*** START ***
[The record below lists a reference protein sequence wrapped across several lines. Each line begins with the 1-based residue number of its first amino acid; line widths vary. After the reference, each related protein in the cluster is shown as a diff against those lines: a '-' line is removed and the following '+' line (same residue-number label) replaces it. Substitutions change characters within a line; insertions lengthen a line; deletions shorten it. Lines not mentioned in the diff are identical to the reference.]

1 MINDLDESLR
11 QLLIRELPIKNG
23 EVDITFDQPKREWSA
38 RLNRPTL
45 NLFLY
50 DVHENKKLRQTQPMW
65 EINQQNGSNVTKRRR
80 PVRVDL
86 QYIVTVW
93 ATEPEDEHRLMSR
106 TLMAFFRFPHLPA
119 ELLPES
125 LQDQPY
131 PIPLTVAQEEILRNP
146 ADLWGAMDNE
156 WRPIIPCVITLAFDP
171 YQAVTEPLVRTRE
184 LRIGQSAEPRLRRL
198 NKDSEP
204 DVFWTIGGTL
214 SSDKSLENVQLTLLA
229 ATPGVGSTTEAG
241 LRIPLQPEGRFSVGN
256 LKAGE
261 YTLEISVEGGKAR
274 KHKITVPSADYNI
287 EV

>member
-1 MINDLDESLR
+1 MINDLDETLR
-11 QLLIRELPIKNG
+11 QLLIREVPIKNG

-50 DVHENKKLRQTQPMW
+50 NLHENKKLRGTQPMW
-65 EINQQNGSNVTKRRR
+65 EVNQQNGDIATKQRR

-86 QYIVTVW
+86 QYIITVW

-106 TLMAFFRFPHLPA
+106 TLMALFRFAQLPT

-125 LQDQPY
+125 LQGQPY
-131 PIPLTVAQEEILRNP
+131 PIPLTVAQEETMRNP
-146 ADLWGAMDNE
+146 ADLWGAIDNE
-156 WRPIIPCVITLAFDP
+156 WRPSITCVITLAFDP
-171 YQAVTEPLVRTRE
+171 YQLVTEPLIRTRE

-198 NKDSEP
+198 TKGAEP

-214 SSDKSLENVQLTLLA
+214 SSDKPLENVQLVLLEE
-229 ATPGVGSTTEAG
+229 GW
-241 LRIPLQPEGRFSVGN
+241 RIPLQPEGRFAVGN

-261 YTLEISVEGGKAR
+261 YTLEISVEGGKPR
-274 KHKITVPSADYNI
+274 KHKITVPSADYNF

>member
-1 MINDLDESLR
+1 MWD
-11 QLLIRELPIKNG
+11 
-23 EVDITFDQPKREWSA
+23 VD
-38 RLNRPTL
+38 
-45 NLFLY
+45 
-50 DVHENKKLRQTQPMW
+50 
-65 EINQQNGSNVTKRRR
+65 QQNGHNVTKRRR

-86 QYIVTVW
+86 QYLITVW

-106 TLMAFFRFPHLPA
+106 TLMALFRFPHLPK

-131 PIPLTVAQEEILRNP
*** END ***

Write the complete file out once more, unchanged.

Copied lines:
[The record below lists a reference protein sequence wrapped across several lines. Each line begins with the 1-based residue number of its first amino acid; line widths vary. After the reference, each related protein in the cluster is shown as a diff against those lines: a '-' line is removed and the following '+' line (same residue-number label) replaces it. Substitutions change characters within a line; insertions lengthen a line; deletions shorten it. Lines not mentioned in the diff are identical to the reference.]

1 MINDLDESLR
11 QLLIRELPIKNG
23 EVDITFDQPKREWSA
38 RLNRPTL
45 NLFLY
50 DVHENKKLRQTQPMW
65 EINQQNGSNVTKRRR
80 PVRVDL
86 QYIVTVW
93 ATEPEDEHRLMSR
106 TLMAFFRFPHLPA
119 ELLPES
125 LQDQPY
131 PIPLTVAQEEILRNP
146 ADLWGAMDNE
156 WRPIIPCVITLAFDP
171 YQAVTEPLVRTRE
184 LRIGQSAEPRLRRL
198 NKDSEP
204 DVFWTIGGTL
214 SSDKSLENVQLTLLA
229 ATPGVGSTTEAG
241 LRIPLQPEGRFSVGN
256 LKAGE
261 YTLEISVEGGKAR
274 KHKITVPSADYNI
287 EV

>member
-1 MINDLDESLR
+1 MINDLDETLR
-11 QLLIRELPIKNG
+11 QLLIREVPIKNG

-50 DVHENKKLRQTQPMW
+50 NLHENKKLRGTQPMW
-65 EINQQNGSNVTKRRR
+65 EVNQQNGDIATKQRR

-86 QYIVTVW
+86 QYIITVW

-106 TLMAFFRFPHLPA
+106 TLMALFRFAQLPT

-125 LQDQPY
+125 LQGQPY
-131 PIPLTVAQEEILRNP
+131 PIPLTVAQEETMRNP
-146 ADLWGAMDNE
+146 ADLWGAIDNE
-156 WRPIIPCVITLAFDP
+156 WRPSITCVITLAFDP
-171 YQAVTEPLVRTRE
+171 YQLVTEPLIRTRE

-198 NKDSEP
+198 TKGAEP

-214 SSDKSLENVQLTLLA
+214 SSDKPLENVQLVLLEE
-229 ATPGVGSTTEAG
+229 GW
-241 LRIPLQPEGRFSVGN
+241 RIPLQPEGRFAVGN

-261 YTLEISVEGGKAR
+261 YTLEISVEGGKPR
-274 KHKITVPSADYNI
+274 KHKITVPSADYNF

>member
-1 MINDLDESLR
+1 MWD
-11 QLLIRELPIKNG
+11 
-23 EVDITFDQPKREWSA
+23 VD
-38 RLNRPTL
+38 
-45 NLFLY
+45 
-50 DVHENKKLRQTQPMW
+50 
-65 EINQQNGSNVTKRRR
+65 QQNGHNVTKRRR

-86 QYIVTVW
+86 QYLITVW

-106 TLMAFFRFPHLPA
+106 TLMALFRFPHLPK

-131 PIPLTVAQEEILRNP